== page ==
The Mercury Trailer Boat at Rest

If your Mercury boat takes you into salt water, it is recommended that you park with the outdrive in the down position. This prevents barnacle formation on the bellows; if barnacles form, they can cut into the bellows and ultimately sink the boat. There have been many recent instances in the Midwest where beavers have eaten enough boat bellows to sink the craft and render it useless. If your Mercury outboard is stored in the sun with the outdrive down, it will also alleviate the effects of dry rot on the bellows.

Bellows should not have to be replaced more than once every five or six years, barring formation of a leak or hole. When performing preventative maintenance on the bellows, you may have more success with Mercury parts-they have a bellows kit-the Mercury shop manual, and/or Mercury’s Master-certified mechanics. There are special tools, a thread lock and a certain adhesive you will need for bellow replacement. Once all this is done and it’s time to go out on the water again, stock up on Mercury engine oil and happy boating!

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Mercury Builds on Success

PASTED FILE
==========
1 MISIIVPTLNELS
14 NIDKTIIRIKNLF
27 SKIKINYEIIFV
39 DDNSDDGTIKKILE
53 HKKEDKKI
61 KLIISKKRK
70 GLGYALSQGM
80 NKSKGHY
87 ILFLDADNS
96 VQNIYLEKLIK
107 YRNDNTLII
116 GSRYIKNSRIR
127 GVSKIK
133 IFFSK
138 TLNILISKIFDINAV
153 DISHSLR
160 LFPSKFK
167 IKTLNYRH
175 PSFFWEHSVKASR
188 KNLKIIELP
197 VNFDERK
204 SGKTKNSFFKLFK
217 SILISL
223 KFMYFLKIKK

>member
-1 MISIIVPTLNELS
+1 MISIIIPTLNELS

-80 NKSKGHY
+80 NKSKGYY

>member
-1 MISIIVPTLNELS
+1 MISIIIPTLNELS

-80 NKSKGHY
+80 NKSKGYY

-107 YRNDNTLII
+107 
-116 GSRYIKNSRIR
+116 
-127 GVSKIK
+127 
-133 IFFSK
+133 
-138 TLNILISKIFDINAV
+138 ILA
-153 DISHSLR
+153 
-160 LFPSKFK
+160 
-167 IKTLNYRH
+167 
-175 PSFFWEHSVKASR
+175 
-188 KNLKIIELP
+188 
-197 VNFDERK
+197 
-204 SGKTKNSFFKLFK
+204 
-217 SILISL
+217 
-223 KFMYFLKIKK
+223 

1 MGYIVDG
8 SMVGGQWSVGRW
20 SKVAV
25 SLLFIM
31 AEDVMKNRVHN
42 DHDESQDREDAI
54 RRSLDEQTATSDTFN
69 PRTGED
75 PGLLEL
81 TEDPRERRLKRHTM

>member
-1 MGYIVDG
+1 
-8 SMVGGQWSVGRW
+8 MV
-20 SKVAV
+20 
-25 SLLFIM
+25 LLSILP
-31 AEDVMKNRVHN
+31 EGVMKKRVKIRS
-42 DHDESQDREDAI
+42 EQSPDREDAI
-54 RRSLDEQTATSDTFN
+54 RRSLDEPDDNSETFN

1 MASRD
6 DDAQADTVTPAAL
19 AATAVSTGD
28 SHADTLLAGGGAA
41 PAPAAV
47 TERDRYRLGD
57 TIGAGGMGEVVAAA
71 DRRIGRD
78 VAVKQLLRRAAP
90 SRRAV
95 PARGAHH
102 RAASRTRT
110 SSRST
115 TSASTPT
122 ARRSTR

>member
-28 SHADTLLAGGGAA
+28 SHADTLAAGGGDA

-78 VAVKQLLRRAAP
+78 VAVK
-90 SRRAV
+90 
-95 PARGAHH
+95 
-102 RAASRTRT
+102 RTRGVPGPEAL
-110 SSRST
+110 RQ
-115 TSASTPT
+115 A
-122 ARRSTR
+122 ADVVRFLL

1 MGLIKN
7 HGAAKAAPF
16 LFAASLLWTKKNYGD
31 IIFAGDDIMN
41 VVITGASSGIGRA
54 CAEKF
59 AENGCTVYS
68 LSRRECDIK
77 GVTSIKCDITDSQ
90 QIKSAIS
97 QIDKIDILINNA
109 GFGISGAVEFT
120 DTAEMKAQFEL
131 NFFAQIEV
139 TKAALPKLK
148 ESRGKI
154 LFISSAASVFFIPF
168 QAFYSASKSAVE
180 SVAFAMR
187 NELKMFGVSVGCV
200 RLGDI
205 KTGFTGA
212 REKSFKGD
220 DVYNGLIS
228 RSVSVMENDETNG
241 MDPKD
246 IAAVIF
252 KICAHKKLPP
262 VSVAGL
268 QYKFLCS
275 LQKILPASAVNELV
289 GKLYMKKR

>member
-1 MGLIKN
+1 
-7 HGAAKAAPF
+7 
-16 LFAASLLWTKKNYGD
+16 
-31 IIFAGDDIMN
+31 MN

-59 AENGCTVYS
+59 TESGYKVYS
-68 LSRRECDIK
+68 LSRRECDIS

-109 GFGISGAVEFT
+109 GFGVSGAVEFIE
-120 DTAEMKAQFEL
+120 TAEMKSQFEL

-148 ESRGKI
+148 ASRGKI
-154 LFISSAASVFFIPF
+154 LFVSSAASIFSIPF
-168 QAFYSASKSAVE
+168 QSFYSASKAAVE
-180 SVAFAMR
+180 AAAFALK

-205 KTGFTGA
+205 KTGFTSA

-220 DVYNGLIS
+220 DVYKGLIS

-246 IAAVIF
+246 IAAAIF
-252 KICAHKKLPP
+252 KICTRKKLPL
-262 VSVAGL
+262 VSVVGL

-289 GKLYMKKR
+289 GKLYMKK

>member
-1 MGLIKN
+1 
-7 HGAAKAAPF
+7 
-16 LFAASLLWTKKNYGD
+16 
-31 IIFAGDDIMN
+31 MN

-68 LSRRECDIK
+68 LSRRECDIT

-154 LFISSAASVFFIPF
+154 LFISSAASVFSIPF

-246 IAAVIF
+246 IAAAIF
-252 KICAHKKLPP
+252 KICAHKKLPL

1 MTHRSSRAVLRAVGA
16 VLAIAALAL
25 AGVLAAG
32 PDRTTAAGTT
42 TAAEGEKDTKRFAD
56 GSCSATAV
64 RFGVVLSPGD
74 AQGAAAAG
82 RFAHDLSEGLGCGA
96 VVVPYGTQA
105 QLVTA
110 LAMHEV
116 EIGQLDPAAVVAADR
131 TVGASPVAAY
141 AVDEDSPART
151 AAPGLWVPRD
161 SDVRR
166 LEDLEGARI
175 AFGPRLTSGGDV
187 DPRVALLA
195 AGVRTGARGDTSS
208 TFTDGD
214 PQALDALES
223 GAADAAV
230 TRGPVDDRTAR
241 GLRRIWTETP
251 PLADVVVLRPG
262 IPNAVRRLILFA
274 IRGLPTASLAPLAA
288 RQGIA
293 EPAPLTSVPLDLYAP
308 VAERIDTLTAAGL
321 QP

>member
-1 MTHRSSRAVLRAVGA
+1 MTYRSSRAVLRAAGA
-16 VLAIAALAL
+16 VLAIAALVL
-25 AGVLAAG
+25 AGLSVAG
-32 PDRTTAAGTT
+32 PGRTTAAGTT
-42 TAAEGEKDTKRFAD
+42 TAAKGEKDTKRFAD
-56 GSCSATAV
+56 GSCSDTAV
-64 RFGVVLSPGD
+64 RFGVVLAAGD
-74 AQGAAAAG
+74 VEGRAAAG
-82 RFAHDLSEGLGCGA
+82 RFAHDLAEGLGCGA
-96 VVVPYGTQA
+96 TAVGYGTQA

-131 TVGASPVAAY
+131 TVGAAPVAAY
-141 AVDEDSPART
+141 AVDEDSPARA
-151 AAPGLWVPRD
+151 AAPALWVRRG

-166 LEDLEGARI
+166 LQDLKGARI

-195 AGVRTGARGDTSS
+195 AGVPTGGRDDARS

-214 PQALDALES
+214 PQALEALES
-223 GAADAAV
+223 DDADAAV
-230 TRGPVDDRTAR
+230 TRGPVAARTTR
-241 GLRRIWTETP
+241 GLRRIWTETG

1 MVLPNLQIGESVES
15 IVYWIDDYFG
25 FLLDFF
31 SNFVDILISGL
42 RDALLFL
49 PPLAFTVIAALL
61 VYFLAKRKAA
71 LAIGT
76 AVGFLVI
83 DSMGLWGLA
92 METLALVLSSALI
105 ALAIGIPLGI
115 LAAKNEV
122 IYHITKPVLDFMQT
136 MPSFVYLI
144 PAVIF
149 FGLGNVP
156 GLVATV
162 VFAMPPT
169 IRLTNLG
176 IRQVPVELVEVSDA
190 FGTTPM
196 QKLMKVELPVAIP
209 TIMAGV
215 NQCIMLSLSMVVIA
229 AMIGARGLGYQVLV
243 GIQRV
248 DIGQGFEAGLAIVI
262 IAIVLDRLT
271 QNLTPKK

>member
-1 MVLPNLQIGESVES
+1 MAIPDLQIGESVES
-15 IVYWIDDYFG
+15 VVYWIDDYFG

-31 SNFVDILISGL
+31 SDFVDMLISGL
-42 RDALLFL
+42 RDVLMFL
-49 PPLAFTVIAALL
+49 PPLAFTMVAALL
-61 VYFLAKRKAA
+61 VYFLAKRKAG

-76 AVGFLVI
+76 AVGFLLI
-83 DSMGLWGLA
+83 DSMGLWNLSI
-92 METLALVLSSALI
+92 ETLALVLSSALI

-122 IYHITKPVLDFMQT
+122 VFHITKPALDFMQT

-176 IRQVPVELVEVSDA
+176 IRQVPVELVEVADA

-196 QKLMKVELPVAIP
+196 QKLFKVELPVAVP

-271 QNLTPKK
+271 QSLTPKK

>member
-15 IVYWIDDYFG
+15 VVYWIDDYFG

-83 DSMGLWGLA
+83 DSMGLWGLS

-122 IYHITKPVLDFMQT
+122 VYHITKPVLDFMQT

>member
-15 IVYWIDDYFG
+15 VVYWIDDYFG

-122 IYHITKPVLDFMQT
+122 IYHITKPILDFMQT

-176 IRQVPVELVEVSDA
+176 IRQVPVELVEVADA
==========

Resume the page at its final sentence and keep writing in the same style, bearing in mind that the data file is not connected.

Mercury Builds on Success

Expanding on the success of its 9.9 hp Pro Kicker Four Stroke outboard engine, Mercury Marine has launched its 15 hp Pro Kicker Four Stroke, which also comes in 15 Bigfoot and 15 Prokicker models. The specifications of the straight 15 hp include a maximum rpm of 4500-5500, a water-cooled system, manual or electric starters, tiller or remote steering, standard propellers, and a standing recommendation to use Mercury engine oil.

The 15 Bigfoot model has a larger gearcase designed to haul heavier loads, such as pontoons. This expanded gearcase has a better torque ratio, enabling the use of larger propellers. The 15 Prokicker model is meant to incorporate the best features of the 15 Prokicker Four Stroke, but its construction is purposely lightweight to allow for versatility and use in any number of boating applications.

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History of Outboard Motors

History of Outboard MotorsThe creation of the first practical outboard motor is often credited to Norwegian-American inventor Ole Evinrude in 1909.

Historically, a majority of outboards have been two-stroke powerheads fitted with a carburetor due to the designs inherent simplicity, reliability, low cost and light weight.

In the 1990s, U.S. and European exhaust emissions regulations led to the proliferation of four-stroke outboards. Though fewer in number, four-stroke outboards have always been with us.

Outboard motors benefit from the ability to draw coolant from the water, obviating the need for radiators and cooling fans, thereby simplifying the design and lowering component weight. The motors also have several brands (i.e. Yamalube, Mercury and the creator’s namesake, Evinrude) of oil to choose from, giving the consumer a seemingly infinite amount of options based on their needs.